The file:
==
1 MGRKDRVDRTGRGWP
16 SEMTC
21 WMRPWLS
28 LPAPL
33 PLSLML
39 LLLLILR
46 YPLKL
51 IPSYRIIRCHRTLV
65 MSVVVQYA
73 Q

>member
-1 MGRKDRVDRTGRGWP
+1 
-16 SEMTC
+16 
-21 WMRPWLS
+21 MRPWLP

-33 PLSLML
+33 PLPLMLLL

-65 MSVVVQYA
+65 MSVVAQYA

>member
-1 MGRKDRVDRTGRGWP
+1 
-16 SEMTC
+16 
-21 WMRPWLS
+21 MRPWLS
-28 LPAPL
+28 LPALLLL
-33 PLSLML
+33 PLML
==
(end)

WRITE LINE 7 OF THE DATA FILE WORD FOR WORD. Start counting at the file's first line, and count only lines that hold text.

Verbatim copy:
46 YPLKL